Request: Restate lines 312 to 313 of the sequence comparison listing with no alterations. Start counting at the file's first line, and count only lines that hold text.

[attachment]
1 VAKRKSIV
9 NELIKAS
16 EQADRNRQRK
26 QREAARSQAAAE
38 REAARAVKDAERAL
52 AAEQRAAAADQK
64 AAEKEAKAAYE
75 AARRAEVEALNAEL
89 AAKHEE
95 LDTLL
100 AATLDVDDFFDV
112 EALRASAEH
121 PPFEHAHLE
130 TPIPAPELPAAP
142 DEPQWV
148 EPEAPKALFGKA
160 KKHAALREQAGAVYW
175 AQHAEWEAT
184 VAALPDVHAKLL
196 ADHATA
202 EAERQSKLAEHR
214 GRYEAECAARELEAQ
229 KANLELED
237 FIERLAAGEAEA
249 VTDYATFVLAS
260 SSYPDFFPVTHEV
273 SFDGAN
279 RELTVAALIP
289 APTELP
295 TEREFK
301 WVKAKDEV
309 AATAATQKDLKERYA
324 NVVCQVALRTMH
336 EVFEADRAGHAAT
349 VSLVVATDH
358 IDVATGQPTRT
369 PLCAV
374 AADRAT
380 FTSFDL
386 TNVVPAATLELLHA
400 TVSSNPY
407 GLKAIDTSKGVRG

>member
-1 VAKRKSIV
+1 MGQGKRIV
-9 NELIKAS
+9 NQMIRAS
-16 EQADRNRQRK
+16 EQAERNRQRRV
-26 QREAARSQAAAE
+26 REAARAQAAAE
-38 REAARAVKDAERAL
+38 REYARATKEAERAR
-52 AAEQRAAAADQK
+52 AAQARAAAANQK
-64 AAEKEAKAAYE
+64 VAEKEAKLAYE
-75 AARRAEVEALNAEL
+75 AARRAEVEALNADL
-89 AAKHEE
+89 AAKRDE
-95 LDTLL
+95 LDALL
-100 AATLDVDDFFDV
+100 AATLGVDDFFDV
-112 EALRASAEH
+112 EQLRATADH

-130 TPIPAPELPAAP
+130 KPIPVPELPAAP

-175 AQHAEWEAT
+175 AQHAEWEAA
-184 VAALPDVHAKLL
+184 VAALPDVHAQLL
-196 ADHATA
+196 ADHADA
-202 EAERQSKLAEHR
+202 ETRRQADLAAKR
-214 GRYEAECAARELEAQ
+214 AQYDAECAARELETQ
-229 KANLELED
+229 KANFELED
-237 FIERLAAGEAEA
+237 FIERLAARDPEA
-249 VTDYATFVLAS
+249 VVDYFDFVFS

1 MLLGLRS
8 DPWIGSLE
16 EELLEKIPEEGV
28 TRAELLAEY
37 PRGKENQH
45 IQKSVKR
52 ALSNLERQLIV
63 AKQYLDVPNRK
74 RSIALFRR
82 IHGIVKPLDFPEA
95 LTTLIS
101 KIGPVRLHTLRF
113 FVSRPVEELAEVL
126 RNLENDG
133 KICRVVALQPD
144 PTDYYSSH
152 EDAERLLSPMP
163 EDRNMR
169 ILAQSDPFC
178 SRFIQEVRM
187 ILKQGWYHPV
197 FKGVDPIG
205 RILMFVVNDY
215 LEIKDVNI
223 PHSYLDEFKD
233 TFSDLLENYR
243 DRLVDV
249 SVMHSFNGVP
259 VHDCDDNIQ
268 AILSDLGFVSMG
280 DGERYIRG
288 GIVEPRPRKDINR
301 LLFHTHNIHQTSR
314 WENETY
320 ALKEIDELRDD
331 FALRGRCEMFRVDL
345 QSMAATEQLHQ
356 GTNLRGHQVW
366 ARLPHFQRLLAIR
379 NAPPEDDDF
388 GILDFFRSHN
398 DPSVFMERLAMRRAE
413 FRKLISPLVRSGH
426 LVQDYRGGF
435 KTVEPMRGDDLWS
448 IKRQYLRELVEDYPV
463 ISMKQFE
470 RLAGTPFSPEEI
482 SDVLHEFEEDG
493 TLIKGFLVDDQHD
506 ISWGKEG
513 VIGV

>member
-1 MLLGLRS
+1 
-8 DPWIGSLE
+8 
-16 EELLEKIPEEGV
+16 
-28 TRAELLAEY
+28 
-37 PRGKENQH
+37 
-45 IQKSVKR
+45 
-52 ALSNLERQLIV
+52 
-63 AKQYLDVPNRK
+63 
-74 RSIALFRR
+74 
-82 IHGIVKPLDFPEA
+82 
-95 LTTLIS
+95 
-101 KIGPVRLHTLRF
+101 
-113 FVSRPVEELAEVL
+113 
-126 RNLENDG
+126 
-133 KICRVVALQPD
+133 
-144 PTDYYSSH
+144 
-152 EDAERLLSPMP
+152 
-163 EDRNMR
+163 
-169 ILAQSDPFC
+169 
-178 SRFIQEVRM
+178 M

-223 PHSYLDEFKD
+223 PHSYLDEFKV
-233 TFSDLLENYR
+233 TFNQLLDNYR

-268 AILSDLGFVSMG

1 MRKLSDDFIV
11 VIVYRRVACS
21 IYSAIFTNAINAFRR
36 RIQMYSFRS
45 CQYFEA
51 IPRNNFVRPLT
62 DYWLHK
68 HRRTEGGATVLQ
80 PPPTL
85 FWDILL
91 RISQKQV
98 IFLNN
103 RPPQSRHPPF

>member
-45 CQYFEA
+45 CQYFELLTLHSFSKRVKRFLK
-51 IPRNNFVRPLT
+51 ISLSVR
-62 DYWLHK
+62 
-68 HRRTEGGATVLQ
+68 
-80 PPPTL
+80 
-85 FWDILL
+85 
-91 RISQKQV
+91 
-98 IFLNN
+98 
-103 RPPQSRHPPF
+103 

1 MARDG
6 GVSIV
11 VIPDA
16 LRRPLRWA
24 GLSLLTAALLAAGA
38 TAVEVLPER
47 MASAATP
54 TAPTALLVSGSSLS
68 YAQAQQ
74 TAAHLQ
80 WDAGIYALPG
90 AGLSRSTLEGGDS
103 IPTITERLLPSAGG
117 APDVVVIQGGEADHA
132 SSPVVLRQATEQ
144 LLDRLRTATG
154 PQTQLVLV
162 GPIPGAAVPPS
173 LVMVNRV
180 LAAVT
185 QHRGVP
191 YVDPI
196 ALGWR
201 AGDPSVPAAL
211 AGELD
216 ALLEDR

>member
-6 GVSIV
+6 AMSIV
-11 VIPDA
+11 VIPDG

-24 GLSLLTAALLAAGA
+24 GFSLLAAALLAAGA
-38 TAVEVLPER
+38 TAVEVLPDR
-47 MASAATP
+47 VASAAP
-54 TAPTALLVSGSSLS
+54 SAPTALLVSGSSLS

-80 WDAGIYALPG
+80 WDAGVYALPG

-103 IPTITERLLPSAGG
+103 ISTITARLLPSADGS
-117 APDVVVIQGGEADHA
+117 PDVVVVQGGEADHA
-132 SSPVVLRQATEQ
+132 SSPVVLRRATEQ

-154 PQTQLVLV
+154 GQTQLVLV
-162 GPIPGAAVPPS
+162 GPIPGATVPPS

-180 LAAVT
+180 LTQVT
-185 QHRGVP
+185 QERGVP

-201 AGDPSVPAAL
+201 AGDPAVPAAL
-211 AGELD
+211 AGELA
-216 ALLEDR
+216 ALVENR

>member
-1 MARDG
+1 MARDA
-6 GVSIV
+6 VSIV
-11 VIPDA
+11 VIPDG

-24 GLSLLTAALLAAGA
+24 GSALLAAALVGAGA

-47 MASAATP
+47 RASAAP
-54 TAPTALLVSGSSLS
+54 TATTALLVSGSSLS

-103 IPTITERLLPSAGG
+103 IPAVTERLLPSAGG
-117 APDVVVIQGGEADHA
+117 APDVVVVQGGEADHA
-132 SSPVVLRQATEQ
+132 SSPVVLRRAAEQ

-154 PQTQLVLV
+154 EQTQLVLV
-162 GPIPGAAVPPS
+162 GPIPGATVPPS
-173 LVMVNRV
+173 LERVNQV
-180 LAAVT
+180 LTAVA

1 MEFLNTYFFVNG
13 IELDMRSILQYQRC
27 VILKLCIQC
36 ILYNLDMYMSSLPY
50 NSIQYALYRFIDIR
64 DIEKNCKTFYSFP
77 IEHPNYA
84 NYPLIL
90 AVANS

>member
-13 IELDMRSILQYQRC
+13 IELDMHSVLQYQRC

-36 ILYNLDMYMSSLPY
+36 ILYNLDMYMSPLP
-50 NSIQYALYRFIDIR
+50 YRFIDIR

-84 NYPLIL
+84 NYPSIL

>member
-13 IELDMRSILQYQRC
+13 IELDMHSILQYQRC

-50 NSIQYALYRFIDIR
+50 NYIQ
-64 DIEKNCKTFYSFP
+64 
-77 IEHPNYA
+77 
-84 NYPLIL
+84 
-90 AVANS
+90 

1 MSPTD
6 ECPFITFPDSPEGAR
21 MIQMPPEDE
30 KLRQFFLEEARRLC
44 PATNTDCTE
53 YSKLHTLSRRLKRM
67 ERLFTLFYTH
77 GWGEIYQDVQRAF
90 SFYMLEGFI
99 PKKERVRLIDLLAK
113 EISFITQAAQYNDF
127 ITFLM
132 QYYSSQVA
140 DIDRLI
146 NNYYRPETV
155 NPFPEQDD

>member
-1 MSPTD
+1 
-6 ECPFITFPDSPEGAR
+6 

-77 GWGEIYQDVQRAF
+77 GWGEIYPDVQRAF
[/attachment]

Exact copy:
90 AVANS

>member